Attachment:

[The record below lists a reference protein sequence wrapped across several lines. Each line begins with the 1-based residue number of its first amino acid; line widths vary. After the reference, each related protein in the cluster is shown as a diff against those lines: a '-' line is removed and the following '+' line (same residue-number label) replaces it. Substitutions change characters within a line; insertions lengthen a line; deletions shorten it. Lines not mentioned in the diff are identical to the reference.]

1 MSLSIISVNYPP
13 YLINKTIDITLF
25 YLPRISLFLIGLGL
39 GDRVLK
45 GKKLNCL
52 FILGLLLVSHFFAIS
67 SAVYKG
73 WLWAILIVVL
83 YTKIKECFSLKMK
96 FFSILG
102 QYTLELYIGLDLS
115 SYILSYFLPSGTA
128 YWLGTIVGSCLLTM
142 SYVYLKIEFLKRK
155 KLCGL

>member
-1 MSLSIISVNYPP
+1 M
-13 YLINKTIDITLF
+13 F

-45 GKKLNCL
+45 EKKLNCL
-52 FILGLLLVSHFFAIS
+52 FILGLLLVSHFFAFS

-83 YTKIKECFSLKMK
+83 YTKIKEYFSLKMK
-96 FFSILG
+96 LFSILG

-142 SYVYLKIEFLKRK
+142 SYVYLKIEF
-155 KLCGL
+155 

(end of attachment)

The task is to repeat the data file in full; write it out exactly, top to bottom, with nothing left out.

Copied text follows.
[The record below lists a reference protein sequence wrapped across several lines. Each line begins with the 1-based residue number of its first amino acid; line widths vary. After the reference, each related protein in the cluster is shown as a diff against those lines: a '-' line is removed and the following '+' line (same residue-number label) replaces it. Substitutions change characters within a line; insertions lengthen a line; deletions shorten it. Lines not mentioned in the diff are identical to the reference.]

1 MSLSIISVNYPP
13 YLINKTIDITLF
25 YLPRISLFLIGLGL
39 GDRVLK
45 GKKLNCL
52 FILGLLLVSHFFAIS
67 SAVYKG
73 WLWAILIVVL
83 YTKIKECFSLKMK
96 FFSILG
102 QYTLELYIGLDLS
115 SYILSYFLPSGTA
128 YWLGTIVGSCLLTM
142 SYVYLKIEFLKRK
155 KLCGL

>member
-1 MSLSIISVNYPP
+1 M
-13 YLINKTIDITLF
+13 F

-45 GKKLNCL
+45 EKKLNCL
-52 FILGLLLVSHFFAIS
+52 FILGLLLVSHFFAFS

-83 YTKIKECFSLKMK
+83 YTKIKEYFSLKMK
-96 FFSILG
+96 LFSILG

-142 SYVYLKIEFLKRK
+142 SYVYLKIEF
-155 KLCGL
+155 